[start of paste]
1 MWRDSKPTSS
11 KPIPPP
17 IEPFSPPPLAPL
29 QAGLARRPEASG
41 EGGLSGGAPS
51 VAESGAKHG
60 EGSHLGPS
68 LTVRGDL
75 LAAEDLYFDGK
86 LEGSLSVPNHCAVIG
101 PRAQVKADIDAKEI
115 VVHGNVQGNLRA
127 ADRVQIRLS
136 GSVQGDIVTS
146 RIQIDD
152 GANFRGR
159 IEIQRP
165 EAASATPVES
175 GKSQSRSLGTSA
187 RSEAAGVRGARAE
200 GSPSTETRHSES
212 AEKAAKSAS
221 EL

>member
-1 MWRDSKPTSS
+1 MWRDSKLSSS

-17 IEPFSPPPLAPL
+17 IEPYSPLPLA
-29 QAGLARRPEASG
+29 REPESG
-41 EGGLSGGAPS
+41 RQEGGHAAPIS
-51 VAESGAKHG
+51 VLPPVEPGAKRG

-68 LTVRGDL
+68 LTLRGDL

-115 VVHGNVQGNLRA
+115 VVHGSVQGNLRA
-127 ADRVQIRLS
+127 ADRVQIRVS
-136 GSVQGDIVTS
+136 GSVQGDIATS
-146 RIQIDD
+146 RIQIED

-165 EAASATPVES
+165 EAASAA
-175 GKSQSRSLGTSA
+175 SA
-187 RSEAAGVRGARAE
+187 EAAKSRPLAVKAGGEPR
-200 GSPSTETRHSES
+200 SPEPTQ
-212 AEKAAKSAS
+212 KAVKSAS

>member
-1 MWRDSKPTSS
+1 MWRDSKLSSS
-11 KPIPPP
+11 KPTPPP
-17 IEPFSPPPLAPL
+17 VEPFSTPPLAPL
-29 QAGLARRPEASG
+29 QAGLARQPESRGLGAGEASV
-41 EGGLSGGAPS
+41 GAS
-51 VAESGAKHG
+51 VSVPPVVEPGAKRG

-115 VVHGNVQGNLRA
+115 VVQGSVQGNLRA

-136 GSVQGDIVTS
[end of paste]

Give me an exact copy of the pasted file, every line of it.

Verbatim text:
1 MWRDSKPTSS
11 KPIPPP
17 IEPFSPPPLAPL
29 QAGLARRPEASG
41 EGGLSGGAPS
51 VAESGAKHG
60 EGSHLGPS
68 LTVRGDL
75 LAAEDLYFDGK
86 LEGSLSVPNHCAVIG
101 PRAQVKADIDAKEI
115 VVHGNVQGNLRA
127 ADRVQIRLS
136 GSVQGDIVTS
146 RIQIDD
152 GANFRGR
159 IEIQRP
165 EAASATPVES
175 GKSQSRSLGTSA
187 RSEAAGVRGARAE
200 GSPSTETRHSES
212 AEKAAKSAS
221 EL

>member
-1 MWRDSKPTSS
+1 MWRDSKLSSS

-17 IEPFSPPPLAPL
+17 IEPYSPLPLA
-29 QAGLARRPEASG
+29 REPESG
-41 EGGLSGGAPS
+41 RQEGGHAAPIS
-51 VAESGAKHG
+51 VLPPVEPGAKRG

-68 LTVRGDL
+68 LTLRGDL

-115 VVHGNVQGNLRA
+115 VVHGSVQGNLRA
-127 ADRVQIRLS
+127 ADRVQIRVS
-136 GSVQGDIVTS
+136 GSVQGDIATS
-146 RIQIDD
+146 RIQIED

-165 EAASATPVES
+165 EAASAA
-175 GKSQSRSLGTSA
+175 SA
-187 RSEAAGVRGARAE
+187 EAAKSRPLAVKAGGEPR
-200 GSPSTETRHSES
+200 SPEPTQ
-212 AEKAAKSAS
+212 KAVKSAS

>member
-1 MWRDSKPTSS
+1 MWRDSKLSSS
-11 KPIPPP
+11 KPTPPP
-17 IEPFSPPPLAPL
+17 VEPFSTPPLAPL
-29 QAGLARRPEASG
+29 QAGLARQPESRGLGAGEASV
-41 EGGLSGGAPS
+41 GAS
-51 VAESGAKHG
+51 VSVPPVVEPGAKRG

-115 VVHGNVQGNLRA
+115 VVQGSVQGNLRA

-136 GSVQGDIVTS